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Old 06-14-2016, 11:23 PM   #11
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asquared's Avatar
Join Date: Dec 2012
Location: North Carolina
Posts: 8,395
X2 on what bikendan said. You are looking at a very dangerous combination here. here is a great article to better help you understand the dangers of towing of grossly overweight combination. It is not just a matter of towing slower, you still need to be able to control the trailer in a sway situation from a wind gust or in a panic stop when done one pulls out in front of you or a deer jumps out from the woods or whatever. These things have happened to rvers on these and other forums I frequent.

I have towed a tt with an unmatched TV. It was a Nissan Armada towing a 30 foot TT. It was better matched in weight than you are... towing capacity of 9100 lbs, payload of 810 lbs. Trailer weight 7300 lbs loaded (570" lb dry weight/7700 lb gvwr) and loaded tongue weight of close to 1000 lbs (dry tongue weight 800 lbs).

Cars, trucks, suvs,,etc would pass me and make my trailer push my TV all over the road. Anything upwards of 50 mph resulted in handling issues, even when not being passed. I tried everything to fix my handling issues, LT tires, hitch adjustments, redistributing weight throughout the trailer, etc. The final straw came when I got pushed down a 7% grade on a twisting 2 lane mountain road. It was only about a 2 mile or so down hill but steep enough to cause issues. I fownshifted to low gears, pumped brakes, alternated between truck and trailer brakes etc. By the bottom my brakes were cooked. That is not a good smell. I swore then and there never again. We stayed to short drives on the flat until the new TV could be purchased. We bought a used F250 diesel within a month or two of that trip. What a difference. I drove that same mountain road with the same trailer but now the 250. I touched my brakes 1 time going down the hill. The weight of the truck and the capability of the engine kept me slow enough not to have issues. This lesson was a good one and it fortunately worked out for my family.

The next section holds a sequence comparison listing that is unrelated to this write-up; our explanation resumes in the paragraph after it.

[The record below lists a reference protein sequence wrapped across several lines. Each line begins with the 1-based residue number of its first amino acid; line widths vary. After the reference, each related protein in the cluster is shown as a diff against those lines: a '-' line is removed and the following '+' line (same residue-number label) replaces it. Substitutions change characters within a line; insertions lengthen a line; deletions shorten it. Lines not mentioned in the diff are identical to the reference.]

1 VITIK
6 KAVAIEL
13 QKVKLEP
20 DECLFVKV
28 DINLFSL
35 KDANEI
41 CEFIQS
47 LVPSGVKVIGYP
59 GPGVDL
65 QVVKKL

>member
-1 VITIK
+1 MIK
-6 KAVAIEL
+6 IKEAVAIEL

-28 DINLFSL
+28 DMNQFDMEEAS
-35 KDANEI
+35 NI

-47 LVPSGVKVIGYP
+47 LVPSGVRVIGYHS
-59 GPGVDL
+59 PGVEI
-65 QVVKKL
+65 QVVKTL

Please read this story where a family towing a trailer too big for their SUV crashed. Both parents and one of their kids were killed in the accident. Also be aware there are attorneys out there that will use for overweight rigs if they cause an accident. More on that in this thread. so please please think before you try this. Sell the Trailblazer and get a used vehicle that can handle the trailer or get someone to tow the trailer to a seasonal site for you. This way you can enjoy the trailer and not have to tow. Some campgrounds store the trailers on site. When you are ready, you simply call ahead and the campground will move the trailer to your site for you. So there are other options for you.

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